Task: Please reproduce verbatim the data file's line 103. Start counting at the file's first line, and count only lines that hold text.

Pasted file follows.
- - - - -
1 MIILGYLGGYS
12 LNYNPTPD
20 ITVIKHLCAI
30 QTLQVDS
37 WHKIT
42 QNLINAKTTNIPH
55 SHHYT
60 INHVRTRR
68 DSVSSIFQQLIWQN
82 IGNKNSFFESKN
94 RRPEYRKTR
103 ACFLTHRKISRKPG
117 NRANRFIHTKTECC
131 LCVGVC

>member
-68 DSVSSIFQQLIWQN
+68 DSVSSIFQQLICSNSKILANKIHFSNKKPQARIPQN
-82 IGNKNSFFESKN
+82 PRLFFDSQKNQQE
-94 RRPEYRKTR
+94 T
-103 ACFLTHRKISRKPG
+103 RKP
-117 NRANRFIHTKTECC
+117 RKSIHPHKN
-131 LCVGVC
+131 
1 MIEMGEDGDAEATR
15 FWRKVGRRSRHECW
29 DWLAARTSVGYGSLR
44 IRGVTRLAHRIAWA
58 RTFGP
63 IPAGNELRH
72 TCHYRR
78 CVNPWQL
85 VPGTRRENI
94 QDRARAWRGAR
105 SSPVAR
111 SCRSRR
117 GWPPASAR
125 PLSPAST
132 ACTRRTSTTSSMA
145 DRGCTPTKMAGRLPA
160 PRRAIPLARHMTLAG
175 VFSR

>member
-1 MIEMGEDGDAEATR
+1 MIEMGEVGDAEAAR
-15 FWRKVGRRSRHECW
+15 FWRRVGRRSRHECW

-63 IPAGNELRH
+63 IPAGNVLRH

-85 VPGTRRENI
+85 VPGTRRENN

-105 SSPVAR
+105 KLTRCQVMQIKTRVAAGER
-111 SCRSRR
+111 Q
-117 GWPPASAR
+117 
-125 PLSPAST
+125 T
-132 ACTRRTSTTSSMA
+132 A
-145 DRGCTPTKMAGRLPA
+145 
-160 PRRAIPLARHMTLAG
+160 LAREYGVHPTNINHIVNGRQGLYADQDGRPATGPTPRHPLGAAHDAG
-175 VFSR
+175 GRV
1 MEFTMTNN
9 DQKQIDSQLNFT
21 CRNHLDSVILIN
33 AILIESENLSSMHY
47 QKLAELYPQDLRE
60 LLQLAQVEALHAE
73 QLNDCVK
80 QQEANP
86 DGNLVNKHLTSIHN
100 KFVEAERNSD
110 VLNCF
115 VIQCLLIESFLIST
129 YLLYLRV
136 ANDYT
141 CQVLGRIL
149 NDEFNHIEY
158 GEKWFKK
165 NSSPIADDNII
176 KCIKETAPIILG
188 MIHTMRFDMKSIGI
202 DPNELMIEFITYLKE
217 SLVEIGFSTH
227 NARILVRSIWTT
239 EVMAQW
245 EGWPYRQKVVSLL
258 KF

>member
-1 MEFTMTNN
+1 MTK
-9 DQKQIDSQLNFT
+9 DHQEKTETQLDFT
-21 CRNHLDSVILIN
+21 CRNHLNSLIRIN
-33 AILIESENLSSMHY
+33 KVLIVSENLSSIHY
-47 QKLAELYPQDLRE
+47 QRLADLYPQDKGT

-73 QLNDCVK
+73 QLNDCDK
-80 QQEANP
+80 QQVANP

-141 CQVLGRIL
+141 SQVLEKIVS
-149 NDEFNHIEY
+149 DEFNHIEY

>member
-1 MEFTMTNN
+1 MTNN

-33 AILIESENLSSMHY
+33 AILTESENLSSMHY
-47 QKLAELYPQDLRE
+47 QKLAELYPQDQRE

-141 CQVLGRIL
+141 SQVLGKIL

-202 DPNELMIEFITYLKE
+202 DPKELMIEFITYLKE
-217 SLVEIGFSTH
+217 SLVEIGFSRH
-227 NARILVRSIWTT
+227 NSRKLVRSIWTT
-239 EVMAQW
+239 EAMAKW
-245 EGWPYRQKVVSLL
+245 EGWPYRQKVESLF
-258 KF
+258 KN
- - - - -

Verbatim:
+21 CRNHLNSLIRIN